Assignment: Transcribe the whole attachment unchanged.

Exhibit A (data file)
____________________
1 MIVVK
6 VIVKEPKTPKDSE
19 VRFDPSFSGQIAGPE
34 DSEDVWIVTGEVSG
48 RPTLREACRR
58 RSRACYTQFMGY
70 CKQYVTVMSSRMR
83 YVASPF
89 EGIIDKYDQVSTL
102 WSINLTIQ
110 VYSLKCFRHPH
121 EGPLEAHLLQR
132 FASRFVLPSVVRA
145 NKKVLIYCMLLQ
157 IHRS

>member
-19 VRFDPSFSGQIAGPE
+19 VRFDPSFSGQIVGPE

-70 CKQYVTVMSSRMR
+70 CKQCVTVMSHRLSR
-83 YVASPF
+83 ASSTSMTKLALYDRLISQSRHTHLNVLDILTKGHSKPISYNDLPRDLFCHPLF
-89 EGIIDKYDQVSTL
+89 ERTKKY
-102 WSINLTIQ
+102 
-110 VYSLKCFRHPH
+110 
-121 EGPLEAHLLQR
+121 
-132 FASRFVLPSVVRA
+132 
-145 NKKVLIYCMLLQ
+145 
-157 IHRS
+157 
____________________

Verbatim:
1 MIVVK
6 VIVKEPKTPKDSE
19 VRFDPSFSGQIAGPE
34 DSEDVWIVTGEVSG
48 RPTLREACRR
58 RSRACYTQFMGY
70 CKQYVTVMSSRMR
83 YVASPF
89 EGIIDKYDQVSTL
102 WSINLTIQ
110 VYSLKCFRHPH
121 EGPLEAHLLQR
132 FASRFVLPSVVRA
145 NKKVLIYCMLLQ
157 IHRS

>member
-19 VRFDPSFSGQIAGPE
+19 VRFDPSFSGQIVGPE

-70 CKQYVTVMSSRMR
+70 CKQCVTVMSHRLSR
-83 YVASPF
+83 ASSTSMTKLALYDRLISQSRHTHLNVLDILTKGHSKPISYNDLPRDLFCHPLF
-89 EGIIDKYDQVSTL
+89 ERTKKY
-102 WSINLTIQ
+102 
-110 VYSLKCFRHPH
+110 
-121 EGPLEAHLLQR
+121 
-132 FASRFVLPSVVRA
+132 
-145 NKKVLIYCMLLQ
+145 
-157 IHRS
+157 